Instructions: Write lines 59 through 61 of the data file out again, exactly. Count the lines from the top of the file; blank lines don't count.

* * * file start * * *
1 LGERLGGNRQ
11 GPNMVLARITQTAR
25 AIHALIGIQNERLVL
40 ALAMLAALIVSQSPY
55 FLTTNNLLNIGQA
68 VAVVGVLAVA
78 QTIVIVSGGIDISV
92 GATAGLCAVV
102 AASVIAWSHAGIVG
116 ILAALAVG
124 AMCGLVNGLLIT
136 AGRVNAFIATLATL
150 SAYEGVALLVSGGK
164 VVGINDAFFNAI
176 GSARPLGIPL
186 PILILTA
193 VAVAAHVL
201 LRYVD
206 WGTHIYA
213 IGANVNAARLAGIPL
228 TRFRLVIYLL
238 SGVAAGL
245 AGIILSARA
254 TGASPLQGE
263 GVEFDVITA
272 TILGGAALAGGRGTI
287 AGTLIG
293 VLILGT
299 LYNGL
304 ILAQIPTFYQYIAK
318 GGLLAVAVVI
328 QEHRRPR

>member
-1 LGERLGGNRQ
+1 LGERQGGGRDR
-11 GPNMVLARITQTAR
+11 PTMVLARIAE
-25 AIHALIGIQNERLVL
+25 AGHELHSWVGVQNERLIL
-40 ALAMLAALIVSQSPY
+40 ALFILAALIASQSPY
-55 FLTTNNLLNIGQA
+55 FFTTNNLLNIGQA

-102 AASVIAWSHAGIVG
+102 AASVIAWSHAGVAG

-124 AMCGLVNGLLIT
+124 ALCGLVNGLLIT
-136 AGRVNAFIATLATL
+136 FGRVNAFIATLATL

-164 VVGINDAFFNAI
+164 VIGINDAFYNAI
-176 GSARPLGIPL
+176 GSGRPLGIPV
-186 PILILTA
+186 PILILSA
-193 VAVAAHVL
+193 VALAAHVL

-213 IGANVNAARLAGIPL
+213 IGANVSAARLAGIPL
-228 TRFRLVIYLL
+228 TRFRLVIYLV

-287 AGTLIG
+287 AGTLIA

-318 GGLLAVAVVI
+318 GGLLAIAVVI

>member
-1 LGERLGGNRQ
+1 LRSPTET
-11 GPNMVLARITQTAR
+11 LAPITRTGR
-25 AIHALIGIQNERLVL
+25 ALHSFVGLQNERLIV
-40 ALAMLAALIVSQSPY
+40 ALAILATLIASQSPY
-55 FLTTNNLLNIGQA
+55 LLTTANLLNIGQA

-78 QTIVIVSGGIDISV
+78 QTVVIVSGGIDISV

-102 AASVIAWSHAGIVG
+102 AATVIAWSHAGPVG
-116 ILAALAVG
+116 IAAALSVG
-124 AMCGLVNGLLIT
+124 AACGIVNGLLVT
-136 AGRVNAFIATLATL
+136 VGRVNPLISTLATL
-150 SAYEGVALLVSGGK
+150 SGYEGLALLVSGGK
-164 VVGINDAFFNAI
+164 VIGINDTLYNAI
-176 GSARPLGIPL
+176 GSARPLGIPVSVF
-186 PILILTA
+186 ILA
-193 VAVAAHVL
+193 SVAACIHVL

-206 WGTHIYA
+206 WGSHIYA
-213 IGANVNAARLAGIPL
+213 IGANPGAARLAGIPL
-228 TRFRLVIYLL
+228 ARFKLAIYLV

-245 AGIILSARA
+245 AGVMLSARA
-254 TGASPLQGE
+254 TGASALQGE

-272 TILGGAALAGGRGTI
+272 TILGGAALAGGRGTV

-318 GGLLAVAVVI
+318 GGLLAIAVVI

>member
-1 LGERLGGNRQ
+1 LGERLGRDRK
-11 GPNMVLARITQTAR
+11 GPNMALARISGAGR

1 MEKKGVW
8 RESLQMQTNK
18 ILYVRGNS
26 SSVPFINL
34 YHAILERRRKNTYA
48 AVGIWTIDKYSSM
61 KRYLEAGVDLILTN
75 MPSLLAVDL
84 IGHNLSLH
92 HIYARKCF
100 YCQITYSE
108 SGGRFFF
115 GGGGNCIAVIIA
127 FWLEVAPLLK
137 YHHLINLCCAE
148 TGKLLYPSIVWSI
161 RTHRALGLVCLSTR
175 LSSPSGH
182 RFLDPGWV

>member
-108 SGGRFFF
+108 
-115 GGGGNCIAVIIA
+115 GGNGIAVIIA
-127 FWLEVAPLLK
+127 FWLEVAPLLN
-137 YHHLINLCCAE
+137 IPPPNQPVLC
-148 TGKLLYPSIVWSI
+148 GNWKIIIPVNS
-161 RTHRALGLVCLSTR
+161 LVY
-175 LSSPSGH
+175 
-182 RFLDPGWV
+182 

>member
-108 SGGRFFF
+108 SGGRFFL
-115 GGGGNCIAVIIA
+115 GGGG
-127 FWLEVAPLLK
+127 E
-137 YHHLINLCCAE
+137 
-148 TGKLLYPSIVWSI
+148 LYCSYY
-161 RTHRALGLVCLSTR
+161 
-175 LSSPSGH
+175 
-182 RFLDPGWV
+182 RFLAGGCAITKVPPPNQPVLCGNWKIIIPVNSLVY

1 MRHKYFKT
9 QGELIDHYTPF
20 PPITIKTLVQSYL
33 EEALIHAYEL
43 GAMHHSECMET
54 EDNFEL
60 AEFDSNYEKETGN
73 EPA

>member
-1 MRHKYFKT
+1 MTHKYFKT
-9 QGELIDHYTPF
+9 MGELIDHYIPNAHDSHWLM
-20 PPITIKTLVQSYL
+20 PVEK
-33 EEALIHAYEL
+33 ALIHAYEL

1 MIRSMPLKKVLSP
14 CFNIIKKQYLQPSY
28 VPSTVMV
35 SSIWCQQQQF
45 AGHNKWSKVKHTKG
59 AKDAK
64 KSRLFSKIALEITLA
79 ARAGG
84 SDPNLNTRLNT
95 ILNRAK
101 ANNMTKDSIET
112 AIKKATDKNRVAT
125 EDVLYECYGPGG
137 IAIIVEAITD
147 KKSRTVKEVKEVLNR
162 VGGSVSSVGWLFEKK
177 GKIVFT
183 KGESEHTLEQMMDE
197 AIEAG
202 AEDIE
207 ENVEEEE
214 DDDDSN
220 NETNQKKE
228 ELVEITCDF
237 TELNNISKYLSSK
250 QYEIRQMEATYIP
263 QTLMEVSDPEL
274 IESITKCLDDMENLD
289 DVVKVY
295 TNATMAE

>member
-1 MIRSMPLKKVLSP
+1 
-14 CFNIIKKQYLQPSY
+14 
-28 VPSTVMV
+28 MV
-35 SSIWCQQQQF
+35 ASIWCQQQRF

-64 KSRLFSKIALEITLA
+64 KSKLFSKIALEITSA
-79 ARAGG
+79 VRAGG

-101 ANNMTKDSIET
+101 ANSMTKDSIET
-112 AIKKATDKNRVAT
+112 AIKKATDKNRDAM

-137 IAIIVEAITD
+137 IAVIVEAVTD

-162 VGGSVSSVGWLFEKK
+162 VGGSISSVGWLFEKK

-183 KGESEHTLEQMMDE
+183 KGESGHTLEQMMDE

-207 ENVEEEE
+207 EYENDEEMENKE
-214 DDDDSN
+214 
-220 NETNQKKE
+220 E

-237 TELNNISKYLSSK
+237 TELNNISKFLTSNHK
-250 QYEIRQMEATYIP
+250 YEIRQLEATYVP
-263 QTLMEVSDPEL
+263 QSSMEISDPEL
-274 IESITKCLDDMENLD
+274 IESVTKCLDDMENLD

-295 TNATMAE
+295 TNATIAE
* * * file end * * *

+213 IGANVSAARLAGIPL
-228 TRFRLVIYLL
+228 TRFRLVIYLV